Why I voteI was watching The Big Fight on NDTV 24x7 which debated why urban and young voters seem to shy away from voting. Most of the respondents had one of the following two opinions: either they voted because they strongly felt they could make a "difference", or they didn't vote because they were too cynical, and who thinks one vote can change anything anyway?
To me, the truth lies somewhere in the middle. No one can be so naive to believe that one single vote among lakhs can really change a great deal of things as long as we have only the "first past the post system". At the same time, one cannot afford to be so pessimistic as to believe that it doesn't have the possibility of contributing in some small way either.
The reason I vote is that even though I don't think my own vote can make a difference, I think it could make 1/nth of the difference, where 'n' is the kind of number that my favoured candidate gets, thereby ensuring his win. I can only hope that perhaps the rest of the (n-1) guys showed up and put in their 1/nth quantas each. That's what makes me go to vote (I'm lucky to have voted in both the "chappa" days (just made it) and in the electronic age!) - perhaps some day we will have changed something (implicit in this argument is that I consider myself enlightened enough to know who the right guy is). If not, perhaps I'd just have made a statement, if only to myself.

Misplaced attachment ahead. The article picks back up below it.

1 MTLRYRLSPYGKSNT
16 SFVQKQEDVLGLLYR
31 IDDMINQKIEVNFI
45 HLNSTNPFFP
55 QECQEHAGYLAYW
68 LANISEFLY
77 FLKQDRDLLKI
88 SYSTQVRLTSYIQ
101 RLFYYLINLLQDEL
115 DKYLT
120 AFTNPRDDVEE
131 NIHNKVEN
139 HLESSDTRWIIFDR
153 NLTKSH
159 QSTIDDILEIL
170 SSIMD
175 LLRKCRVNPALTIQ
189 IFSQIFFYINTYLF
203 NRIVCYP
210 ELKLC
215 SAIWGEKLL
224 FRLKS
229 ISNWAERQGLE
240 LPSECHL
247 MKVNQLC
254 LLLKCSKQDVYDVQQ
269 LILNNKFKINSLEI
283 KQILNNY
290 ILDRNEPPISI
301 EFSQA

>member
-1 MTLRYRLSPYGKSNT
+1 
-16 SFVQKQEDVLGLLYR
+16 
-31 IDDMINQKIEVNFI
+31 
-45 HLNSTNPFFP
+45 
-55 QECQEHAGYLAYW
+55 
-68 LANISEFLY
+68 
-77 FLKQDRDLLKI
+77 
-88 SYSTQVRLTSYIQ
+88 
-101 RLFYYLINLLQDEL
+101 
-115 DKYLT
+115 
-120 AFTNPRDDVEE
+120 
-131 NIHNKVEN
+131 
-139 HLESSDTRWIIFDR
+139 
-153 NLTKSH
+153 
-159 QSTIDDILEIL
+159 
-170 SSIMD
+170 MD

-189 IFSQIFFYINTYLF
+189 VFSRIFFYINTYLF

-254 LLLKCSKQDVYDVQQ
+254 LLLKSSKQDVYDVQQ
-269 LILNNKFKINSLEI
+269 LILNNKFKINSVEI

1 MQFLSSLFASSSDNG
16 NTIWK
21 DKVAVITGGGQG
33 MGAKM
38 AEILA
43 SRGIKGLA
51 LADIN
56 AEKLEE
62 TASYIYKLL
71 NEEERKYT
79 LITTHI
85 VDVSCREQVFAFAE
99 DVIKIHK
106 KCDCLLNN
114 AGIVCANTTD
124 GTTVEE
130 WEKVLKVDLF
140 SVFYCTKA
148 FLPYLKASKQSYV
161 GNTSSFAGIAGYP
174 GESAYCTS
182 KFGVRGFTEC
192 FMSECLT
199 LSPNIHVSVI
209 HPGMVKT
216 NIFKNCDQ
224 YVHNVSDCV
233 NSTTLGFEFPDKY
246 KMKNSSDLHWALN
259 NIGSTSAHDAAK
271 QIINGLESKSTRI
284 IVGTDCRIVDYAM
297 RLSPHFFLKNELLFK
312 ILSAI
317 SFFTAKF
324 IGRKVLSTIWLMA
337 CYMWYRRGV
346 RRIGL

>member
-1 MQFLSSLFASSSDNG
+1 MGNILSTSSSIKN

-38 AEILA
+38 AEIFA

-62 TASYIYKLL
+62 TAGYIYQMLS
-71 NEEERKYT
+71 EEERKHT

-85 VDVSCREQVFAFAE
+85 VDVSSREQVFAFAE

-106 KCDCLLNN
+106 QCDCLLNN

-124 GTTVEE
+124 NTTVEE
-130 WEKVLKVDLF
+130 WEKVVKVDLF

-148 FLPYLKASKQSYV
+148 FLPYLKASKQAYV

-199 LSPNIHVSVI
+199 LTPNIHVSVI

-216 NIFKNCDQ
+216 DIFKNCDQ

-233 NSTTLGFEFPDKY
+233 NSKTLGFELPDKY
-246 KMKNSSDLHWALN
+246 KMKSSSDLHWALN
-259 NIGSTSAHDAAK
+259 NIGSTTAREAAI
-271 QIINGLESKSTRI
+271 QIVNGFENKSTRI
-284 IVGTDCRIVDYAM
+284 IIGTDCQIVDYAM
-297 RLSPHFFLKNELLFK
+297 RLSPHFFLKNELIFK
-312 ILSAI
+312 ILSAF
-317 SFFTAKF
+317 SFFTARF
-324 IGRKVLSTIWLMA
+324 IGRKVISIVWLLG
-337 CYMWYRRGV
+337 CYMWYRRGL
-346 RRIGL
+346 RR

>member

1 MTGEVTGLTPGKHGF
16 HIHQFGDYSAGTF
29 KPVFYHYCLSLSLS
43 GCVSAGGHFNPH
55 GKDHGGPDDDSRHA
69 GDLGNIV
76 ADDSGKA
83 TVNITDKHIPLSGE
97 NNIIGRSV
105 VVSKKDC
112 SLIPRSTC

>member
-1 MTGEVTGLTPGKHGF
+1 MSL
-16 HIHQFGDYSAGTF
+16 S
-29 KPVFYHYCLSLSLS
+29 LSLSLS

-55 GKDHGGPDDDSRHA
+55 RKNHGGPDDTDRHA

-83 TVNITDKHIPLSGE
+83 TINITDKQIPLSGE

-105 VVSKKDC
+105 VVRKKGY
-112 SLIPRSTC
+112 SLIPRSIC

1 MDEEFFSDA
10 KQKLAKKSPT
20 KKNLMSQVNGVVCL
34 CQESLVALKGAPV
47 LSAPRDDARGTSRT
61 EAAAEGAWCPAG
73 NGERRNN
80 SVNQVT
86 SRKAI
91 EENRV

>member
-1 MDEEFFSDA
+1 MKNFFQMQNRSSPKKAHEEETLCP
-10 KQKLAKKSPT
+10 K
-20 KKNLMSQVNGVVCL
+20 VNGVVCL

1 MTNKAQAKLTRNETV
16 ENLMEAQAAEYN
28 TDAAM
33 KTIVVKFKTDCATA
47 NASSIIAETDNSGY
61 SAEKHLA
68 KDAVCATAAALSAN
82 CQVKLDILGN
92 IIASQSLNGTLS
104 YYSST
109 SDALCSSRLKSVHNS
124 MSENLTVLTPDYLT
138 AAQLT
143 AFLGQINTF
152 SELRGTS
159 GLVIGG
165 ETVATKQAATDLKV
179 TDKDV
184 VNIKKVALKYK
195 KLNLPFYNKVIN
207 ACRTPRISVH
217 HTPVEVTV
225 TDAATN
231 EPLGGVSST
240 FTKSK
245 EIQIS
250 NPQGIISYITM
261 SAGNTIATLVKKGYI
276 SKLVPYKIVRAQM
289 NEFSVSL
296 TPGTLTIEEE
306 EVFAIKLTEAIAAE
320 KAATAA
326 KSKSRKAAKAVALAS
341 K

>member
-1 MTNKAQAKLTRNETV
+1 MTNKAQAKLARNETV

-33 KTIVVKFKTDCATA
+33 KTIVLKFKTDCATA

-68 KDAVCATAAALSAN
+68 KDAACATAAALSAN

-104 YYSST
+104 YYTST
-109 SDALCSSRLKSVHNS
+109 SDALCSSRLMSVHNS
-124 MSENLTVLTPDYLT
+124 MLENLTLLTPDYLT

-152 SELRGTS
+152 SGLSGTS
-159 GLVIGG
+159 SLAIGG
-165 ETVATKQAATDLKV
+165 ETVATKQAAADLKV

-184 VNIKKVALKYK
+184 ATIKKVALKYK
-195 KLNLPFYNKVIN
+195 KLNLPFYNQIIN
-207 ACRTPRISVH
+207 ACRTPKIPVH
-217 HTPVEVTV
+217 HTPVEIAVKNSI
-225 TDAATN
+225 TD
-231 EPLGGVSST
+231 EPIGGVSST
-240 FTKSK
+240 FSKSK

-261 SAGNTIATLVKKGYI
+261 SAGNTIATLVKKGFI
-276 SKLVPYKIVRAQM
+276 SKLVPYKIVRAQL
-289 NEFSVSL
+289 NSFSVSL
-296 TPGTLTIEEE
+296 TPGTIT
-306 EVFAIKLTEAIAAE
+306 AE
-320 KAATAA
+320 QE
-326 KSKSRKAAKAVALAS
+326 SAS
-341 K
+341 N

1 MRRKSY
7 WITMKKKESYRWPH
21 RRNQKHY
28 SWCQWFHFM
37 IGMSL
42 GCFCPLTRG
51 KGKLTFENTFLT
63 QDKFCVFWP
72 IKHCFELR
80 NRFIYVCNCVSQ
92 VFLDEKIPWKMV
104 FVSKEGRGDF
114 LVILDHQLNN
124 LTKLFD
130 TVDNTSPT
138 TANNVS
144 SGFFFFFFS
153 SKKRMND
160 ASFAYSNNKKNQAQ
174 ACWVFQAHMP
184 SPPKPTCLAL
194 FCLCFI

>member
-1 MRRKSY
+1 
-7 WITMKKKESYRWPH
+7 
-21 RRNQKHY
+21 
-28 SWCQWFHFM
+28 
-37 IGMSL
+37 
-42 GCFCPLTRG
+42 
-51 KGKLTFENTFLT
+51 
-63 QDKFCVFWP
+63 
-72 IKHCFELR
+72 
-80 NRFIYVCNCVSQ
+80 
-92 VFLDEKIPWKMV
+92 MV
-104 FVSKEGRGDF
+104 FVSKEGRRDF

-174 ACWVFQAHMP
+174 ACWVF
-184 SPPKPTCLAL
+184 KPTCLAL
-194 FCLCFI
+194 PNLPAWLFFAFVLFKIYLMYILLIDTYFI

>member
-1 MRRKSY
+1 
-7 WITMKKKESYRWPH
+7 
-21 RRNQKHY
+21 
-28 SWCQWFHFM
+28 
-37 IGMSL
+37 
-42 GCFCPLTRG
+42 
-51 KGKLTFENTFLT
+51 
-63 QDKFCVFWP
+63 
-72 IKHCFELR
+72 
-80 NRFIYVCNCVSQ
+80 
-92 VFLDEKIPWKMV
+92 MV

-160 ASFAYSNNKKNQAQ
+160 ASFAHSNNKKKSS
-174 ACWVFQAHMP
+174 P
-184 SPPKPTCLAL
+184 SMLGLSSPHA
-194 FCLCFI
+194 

Somehow Cyrus Broacha is always in great demand during election times and he sheds his self-imposed clownish image to make some profound statements. Like his quote when Rajdeep Sardesai spoke about having "checks and balances" in the system. He said that that's why people get into politics, to get their cheques and improve their balances.